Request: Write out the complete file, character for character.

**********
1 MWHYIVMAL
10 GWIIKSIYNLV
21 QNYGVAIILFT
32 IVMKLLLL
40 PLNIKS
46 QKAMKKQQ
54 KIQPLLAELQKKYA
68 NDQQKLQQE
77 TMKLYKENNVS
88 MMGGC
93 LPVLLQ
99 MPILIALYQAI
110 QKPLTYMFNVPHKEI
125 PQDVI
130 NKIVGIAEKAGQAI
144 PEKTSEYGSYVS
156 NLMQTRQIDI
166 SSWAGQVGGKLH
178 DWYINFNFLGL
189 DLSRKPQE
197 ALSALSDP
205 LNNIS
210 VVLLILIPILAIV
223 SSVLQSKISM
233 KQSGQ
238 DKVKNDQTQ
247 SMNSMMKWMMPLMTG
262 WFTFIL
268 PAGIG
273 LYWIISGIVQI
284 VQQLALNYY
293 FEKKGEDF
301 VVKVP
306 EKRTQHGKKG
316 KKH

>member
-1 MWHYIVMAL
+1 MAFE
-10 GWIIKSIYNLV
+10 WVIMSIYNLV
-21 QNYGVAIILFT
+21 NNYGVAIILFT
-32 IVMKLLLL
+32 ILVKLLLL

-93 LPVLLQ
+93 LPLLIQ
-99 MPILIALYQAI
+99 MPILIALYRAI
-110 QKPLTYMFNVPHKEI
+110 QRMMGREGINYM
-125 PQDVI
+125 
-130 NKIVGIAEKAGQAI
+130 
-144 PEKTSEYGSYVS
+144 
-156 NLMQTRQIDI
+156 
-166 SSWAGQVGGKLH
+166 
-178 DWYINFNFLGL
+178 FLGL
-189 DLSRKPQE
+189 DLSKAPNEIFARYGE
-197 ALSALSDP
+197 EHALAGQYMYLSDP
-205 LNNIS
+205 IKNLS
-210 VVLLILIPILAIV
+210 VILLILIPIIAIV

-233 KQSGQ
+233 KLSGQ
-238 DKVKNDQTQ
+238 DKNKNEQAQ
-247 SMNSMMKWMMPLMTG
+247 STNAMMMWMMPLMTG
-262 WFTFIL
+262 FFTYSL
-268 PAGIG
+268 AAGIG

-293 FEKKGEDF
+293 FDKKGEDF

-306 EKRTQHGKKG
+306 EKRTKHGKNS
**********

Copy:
1 MWHYIVMAL
10 GWIIKSIYNLV
21 QNYGVAIILFT
32 IVMKLLLL
40 PLNIKS
46 QKAMKKQQ
54 KIQPLLAELQKKYA
68 NDQQKLQQE
77 TMKLYKENNVS
88 MMGGC
93 LPVLLQ
99 MPILIALYQAI
110 QKPLTYMFNVPHKEI
125 PQDVI
130 NKIVGIAEKAGQAI
144 PEKTSEYGSYVS
156 NLMQTRQIDI
166 SSWAGQVGGKLH
178 DWYINFNFLGL
189 DLSRKPQE
197 ALSALSDP
205 LNNIS
210 VVLLILIPILAIV
223 SSVLQSKISM
233 KQSGQ
238 DKVKNDQTQ
247 SMNSMMKWMMPLMTG
262 WFTFIL
268 PAGIG
273 LYWIISGIVQI
284 VQQLALNYY
293 FEKKGEDF
301 VVKVP
306 EKRTQHGKKG
316 KKH

>member
-1 MWHYIVMAL
+1 MAFE
-10 GWIIKSIYNLV
+10 WVIMSIYNLV
-21 QNYGVAIILFT
+21 NNYGVAIILFT
-32 IVMKLLLL
+32 ILVKLLLL

-93 LPVLLQ
+93 LPLLIQ
-99 MPILIALYQAI
+99 MPILIALYRAI
-110 QKPLTYMFNVPHKEI
+110 QRMMGREGINYM
-125 PQDVI
+125 
-130 NKIVGIAEKAGQAI
+130 
-144 PEKTSEYGSYVS
+144 
-156 NLMQTRQIDI
+156 
-166 SSWAGQVGGKLH
+166 
-178 DWYINFNFLGL
+178 FLGL
-189 DLSRKPQE
+189 DLSKAPNEIFARYGE
-197 ALSALSDP
+197 EHALAGQYMYLSDP
-205 LNNIS
+205 IKNLS
-210 VVLLILIPILAIV
+210 VILLILIPIIAIV

-233 KQSGQ
+233 KLSGQ
-238 DKVKNDQTQ
+238 DKNKNEQAQ
-247 SMNSMMKWMMPLMTG
+247 STNAMMMWMMPLMTG
-262 WFTFIL
+262 FFTYSL
-268 PAGIG
+268 AAGIG

-293 FEKKGEDF
+293 FDKKGEDF

-306 EKRTQHGKKG
+306 EKRTKHGKNS